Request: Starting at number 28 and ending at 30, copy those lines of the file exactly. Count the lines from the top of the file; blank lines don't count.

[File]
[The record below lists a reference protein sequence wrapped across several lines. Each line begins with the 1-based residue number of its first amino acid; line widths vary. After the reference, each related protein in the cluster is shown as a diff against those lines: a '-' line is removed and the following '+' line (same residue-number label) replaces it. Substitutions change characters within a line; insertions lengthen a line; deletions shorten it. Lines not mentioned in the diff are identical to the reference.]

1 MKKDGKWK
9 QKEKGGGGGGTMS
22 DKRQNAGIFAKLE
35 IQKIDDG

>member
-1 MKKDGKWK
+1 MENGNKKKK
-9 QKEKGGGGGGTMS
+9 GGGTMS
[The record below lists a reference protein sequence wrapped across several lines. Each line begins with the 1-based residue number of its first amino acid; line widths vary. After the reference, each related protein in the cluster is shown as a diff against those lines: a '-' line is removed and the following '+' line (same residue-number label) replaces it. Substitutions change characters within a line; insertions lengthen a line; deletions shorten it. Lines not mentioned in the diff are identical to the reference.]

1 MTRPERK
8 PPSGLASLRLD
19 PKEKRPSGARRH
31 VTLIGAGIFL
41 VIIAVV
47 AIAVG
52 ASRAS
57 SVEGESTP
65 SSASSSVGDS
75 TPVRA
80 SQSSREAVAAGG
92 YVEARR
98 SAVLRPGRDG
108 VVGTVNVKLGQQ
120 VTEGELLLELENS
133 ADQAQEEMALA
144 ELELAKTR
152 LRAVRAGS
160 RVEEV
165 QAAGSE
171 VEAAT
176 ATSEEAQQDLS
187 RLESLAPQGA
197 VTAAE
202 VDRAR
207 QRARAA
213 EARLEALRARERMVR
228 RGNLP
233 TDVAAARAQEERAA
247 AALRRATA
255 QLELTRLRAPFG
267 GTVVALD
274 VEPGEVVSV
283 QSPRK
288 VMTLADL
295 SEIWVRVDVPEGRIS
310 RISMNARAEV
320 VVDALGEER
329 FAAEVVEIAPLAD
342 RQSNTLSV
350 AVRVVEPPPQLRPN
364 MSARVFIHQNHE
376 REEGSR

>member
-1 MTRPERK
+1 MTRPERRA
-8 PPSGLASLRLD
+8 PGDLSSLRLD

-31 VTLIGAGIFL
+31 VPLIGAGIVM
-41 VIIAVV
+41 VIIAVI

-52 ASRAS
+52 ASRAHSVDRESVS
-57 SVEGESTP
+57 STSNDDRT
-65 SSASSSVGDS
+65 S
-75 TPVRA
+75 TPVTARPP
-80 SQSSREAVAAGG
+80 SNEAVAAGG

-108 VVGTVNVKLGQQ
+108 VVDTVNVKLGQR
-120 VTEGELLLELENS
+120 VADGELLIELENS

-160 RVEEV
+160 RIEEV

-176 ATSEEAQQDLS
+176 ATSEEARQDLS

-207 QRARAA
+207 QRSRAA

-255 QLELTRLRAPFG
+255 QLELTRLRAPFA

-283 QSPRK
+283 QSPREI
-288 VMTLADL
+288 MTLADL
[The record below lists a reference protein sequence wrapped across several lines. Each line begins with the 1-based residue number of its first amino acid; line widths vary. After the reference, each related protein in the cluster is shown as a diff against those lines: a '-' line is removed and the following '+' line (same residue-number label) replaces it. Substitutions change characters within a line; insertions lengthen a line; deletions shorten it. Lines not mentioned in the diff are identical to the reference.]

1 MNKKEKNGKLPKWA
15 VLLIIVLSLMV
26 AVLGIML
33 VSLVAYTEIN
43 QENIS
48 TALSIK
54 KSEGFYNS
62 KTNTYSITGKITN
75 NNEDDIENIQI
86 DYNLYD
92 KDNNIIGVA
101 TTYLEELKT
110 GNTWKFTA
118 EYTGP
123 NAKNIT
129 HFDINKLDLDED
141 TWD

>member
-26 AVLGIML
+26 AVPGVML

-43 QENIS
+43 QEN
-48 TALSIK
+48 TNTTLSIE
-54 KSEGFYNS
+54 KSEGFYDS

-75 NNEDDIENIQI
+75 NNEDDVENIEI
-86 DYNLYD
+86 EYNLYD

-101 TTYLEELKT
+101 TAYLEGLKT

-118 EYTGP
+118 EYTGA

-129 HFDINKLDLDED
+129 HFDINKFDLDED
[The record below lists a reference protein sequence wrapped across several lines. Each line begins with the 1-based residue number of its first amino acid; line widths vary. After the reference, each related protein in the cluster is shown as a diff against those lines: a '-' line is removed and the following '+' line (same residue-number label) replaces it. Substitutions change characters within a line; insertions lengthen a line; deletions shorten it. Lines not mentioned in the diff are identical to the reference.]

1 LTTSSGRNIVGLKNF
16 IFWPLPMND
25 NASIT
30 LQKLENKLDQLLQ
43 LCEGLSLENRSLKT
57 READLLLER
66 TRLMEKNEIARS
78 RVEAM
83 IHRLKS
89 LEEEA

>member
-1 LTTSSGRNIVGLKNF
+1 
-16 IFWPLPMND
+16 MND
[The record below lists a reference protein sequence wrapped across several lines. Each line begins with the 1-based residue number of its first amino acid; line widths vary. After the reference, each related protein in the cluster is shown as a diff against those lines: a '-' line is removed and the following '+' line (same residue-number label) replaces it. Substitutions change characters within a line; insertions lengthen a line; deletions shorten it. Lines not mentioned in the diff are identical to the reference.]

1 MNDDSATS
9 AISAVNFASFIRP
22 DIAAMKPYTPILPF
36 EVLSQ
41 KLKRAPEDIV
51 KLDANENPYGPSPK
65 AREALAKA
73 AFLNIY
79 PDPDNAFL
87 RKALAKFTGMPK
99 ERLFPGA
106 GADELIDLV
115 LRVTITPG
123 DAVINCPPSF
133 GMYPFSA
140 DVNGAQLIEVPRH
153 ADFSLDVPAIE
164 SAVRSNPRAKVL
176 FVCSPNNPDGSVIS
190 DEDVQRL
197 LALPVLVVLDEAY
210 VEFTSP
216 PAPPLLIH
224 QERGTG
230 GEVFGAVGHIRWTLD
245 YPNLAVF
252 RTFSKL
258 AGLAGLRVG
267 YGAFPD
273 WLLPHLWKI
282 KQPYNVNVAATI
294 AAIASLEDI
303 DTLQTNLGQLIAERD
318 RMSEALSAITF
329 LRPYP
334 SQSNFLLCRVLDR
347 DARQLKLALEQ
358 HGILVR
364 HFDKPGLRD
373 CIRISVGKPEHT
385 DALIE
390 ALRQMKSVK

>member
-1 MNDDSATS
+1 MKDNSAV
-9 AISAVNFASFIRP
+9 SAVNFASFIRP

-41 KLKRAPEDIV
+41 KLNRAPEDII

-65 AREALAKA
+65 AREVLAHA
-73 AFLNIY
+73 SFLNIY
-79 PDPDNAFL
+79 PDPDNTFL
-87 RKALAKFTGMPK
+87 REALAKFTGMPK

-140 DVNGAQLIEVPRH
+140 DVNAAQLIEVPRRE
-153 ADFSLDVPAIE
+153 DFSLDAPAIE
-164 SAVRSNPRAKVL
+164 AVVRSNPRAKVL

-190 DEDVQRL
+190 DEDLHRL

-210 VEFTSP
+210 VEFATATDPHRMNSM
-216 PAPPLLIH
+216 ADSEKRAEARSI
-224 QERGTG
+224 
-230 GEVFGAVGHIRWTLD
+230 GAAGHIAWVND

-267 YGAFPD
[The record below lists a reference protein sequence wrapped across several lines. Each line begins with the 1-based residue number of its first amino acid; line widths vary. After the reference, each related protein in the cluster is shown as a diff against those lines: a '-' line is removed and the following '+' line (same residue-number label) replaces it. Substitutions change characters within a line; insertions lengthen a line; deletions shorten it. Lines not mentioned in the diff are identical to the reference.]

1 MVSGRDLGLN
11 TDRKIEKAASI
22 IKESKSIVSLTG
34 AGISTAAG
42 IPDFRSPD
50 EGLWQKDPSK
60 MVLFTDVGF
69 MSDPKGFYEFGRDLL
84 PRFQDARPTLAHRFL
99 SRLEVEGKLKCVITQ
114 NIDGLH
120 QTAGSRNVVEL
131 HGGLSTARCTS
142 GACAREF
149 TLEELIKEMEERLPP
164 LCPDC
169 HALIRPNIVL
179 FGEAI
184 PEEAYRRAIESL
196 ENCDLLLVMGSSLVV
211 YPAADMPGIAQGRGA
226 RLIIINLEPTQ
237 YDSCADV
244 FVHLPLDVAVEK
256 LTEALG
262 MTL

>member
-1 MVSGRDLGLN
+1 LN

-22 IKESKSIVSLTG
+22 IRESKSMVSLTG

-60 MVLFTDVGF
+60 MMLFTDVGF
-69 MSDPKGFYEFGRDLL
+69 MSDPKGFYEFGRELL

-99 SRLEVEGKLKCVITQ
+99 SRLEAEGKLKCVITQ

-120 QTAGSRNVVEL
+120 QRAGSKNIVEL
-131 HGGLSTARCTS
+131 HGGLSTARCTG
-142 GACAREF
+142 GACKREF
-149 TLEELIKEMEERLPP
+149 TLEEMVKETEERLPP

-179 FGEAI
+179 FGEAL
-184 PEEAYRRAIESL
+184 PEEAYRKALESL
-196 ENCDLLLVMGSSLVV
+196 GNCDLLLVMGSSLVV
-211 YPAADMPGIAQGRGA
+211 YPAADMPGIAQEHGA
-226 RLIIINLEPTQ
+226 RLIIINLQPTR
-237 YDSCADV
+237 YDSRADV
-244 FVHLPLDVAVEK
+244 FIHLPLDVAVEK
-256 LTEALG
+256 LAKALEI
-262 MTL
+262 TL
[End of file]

144 ELELAKTR
152 LRAVRAGS
160 RVEEV